Side-reclining leg lift / Vishnu’s Pose (Sanskrit Term: Anatanasana)

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Side-reclining leg lift / Vishnu’s Pose (Sanskrit Term:  Anatanasana)


  • Strengthens:  Quadriceps and pelvic region
  • Stretches:  Hamstrings, Hip Adductors, Shoulders
  • Tones the abdomen and organs in this region, improving their function
  • Therapeutic for some back issues
  • May prevent hernia
  • Improves balance
  • Stimulates the solar plexus chakra

Alignment Cues: 
Lay on your right side with your right leg straight and right foot flexed as you press through your right heel.  Stretch your right arm onto the floor creating a straight line from the stretched, right fingers to the flexed right heel.  Bend your right elbow, prop your head up into your right hand, and stretch your right armpit away from the body.  Reach up with your left arm and interlace your index and middle fingers around the left foot’s big toe, capping it off with your thumb.  Alternatively, you can grab the ball of your foot instead.  Inhale and slowly extend the left leg toward the sky as you create resistance with your left hand pulling it back down toward the floor.  Feel a deep stretch in the raised leg.  Root down firmly through the bottom arm and grounded leg using the outside of the bottom foot to help stabilize. 

Engage your core to hold the pose.  As you hold the pose, it becomes a play of balance to stay on your side. In the opening article, I suggested you shine your light of attention as to why you might feel resistance in a pose to learn more about yourself and your habits.  In this pose, you intuitively know how to move to create balance—or not!  Have fun with it!

It’s fun to balance isn’t it?  It brings out the child in us when we wiggle and perhaps fall.  It helps that this pose is close to the ground so we feel safe in our attempts and perhaps more apt to go at it again and again. You might find yourself laughing at your attempts. As mentioned in the opening article, this pose reminds us how applying the fun factor removes the resistance to working with a pose we are having difficulty holding.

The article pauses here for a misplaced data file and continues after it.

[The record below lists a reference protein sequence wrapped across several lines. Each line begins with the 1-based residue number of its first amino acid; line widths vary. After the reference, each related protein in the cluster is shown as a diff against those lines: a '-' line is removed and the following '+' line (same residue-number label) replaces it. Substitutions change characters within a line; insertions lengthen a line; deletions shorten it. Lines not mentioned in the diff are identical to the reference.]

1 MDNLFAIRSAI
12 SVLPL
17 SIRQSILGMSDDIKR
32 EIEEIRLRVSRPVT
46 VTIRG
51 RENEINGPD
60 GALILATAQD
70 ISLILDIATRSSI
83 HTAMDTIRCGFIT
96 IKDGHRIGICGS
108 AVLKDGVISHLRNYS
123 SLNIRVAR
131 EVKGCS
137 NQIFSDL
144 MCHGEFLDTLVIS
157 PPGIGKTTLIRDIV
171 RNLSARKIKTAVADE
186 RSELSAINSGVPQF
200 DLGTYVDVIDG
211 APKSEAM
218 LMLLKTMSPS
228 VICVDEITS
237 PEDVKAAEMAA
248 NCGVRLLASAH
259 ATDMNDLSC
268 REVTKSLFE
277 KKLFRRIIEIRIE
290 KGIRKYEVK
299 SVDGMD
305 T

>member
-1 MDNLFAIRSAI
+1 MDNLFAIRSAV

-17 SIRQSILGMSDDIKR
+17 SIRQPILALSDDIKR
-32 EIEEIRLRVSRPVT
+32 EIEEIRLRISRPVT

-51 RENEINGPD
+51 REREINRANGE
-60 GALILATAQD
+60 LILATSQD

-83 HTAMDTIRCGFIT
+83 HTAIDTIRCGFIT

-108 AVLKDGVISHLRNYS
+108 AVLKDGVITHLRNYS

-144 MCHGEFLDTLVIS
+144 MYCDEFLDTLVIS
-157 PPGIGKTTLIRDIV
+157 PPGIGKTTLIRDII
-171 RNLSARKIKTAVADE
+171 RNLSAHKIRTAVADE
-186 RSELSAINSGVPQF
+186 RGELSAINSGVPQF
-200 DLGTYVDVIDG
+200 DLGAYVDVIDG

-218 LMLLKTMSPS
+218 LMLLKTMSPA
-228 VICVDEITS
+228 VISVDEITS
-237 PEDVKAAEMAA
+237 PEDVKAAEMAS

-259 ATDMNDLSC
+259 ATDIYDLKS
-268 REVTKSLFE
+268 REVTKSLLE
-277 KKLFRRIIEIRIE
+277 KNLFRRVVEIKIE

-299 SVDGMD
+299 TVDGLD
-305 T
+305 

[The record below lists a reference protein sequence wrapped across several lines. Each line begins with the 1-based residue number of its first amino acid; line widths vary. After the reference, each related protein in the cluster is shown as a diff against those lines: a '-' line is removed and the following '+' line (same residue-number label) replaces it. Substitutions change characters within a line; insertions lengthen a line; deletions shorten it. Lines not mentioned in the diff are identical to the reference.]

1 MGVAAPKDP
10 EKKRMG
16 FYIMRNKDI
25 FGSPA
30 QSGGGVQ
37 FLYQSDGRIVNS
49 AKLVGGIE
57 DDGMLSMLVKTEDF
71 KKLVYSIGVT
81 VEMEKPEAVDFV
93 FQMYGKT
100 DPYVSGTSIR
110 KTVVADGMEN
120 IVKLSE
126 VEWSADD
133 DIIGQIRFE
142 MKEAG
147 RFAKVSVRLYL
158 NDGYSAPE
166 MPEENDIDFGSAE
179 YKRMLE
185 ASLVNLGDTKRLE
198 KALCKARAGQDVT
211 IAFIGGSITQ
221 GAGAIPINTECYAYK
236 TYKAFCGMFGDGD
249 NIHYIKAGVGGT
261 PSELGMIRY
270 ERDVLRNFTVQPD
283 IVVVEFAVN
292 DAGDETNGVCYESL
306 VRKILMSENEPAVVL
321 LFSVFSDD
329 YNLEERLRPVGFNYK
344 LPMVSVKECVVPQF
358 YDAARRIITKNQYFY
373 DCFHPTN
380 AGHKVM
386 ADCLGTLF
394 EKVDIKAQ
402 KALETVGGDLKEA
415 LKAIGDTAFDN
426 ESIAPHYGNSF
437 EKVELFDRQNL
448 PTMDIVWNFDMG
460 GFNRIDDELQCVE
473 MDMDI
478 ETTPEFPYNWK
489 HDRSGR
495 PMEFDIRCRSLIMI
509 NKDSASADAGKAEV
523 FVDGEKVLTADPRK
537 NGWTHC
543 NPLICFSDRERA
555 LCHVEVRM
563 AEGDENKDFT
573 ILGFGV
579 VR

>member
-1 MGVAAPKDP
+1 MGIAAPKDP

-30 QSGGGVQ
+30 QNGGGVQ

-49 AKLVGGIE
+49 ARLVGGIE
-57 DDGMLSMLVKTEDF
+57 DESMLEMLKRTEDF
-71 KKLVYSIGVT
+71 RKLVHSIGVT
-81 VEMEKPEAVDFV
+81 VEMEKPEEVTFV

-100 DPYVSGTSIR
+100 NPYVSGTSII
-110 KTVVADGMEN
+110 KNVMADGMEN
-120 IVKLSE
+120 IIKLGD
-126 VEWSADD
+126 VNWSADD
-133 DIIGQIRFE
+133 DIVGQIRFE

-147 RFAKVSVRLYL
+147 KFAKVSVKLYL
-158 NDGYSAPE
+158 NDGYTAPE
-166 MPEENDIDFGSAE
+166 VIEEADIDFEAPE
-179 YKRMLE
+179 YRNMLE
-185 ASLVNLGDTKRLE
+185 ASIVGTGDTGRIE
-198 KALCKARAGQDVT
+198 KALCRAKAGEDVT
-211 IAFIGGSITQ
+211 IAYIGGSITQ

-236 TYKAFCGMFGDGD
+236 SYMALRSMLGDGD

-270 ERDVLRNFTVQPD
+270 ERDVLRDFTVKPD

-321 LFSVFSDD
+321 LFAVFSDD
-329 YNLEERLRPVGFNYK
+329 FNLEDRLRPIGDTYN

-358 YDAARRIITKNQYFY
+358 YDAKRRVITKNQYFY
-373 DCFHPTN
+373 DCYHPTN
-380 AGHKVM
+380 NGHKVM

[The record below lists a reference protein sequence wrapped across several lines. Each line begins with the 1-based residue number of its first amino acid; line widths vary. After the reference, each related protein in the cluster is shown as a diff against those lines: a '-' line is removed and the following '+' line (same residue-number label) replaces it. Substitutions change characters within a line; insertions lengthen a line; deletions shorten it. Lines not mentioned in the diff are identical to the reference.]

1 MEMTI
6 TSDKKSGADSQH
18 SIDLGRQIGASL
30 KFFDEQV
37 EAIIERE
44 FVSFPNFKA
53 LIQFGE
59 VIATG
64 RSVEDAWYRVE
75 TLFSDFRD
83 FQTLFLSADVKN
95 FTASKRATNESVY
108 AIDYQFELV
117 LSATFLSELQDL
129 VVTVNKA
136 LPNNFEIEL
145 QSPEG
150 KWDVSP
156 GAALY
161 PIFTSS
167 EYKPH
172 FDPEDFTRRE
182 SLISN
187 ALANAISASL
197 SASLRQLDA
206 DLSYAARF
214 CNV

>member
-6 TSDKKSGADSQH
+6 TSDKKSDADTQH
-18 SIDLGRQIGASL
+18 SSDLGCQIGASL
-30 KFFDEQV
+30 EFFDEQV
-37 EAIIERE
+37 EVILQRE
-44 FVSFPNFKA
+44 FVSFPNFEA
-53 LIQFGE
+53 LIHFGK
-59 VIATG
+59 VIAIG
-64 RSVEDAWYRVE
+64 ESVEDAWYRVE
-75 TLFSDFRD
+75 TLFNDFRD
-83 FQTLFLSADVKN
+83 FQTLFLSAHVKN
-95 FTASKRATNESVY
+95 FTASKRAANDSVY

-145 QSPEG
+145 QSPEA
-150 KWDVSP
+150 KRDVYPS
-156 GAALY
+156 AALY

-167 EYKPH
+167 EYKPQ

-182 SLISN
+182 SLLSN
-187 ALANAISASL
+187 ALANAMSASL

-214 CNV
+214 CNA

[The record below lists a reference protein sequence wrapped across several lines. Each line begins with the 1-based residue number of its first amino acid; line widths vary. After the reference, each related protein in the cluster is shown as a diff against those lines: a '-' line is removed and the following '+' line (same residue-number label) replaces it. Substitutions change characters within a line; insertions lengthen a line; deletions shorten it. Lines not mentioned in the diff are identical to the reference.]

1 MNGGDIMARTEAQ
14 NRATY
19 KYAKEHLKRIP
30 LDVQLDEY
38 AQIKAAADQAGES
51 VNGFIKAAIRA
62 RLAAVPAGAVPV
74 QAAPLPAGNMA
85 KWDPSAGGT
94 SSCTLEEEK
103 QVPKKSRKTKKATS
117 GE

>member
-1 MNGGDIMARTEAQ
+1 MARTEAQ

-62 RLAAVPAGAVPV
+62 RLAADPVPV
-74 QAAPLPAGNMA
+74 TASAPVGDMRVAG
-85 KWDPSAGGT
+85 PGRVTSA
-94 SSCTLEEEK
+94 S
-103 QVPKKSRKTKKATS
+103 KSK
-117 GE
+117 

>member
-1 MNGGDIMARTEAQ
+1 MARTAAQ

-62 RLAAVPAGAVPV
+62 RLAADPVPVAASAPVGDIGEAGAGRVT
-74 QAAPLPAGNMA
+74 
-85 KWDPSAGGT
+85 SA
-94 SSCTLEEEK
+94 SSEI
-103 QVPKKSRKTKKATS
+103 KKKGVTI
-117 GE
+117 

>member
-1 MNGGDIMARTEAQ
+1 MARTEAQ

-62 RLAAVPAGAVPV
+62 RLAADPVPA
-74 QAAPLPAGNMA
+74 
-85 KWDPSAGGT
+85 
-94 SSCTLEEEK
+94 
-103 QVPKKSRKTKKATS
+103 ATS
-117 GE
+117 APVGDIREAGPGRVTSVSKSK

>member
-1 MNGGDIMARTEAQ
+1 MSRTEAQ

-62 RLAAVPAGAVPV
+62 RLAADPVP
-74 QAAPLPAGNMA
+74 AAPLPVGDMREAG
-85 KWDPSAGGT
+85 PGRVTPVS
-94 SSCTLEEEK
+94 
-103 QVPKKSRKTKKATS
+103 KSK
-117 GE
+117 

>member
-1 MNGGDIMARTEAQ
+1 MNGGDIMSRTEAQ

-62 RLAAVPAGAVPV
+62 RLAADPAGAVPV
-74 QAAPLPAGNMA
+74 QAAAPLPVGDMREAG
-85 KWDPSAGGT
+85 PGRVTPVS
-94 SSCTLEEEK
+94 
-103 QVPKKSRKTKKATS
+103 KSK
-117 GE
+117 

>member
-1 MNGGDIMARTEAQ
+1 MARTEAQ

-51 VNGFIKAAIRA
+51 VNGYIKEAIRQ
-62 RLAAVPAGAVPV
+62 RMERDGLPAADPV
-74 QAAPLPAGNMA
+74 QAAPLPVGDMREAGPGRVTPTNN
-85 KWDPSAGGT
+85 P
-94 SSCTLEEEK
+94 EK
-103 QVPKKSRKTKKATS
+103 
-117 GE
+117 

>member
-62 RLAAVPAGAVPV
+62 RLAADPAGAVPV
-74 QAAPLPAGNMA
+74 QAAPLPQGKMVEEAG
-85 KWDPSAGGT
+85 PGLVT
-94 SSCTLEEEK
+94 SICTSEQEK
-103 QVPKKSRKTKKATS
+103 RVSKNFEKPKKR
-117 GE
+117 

You’ll find that it helps to firm your sacrum toward your pelvis to keep the top leg straight up toward the sky to keep from falling out.  Engaging the straight leg’s quadriceps helps to stabilize the pose as well as helps to release tight hamstrings and inner thigh muscles. The more stability and strength you can bring to your core (solar plexus chakra), the easier it is to balance in this pose. “Think of the effort and attention you bring to this balancing pose as a meditation on calm and stability in the midst of change.” http://www.katsaksyoga.com/category/asanas/core-yoga-poses/anantasana/

Beginner’s tip: Still unsure on your form or new to yoga? You can try a practice pose. 

Add a Prop: 

  • Press the bottom sole of the foot against a wall to stabilize your body

  • Add a strap around the ball of the raised foot and hold onto the strap instead of the foot 

  • Add a wedge or bolster against your back if the sole of the foot against the wall is not enough 


  • Bend the bottom knee to widen the base of support

  • Move the bottom leg forward

  • Bring the head down onto the outstretched bottom arm to decrease the intensity.

Contraindicated for:

  • There are no specific contraindications for this pose.  However, always consult your doctor before attempting any pose to rule out any contraindications which may prevent you from doing it.


Sources:  YogaJournal.com, Beth Saw’s YogaFIt®, https://yogaposition.wordpress.com/tag/anantasana/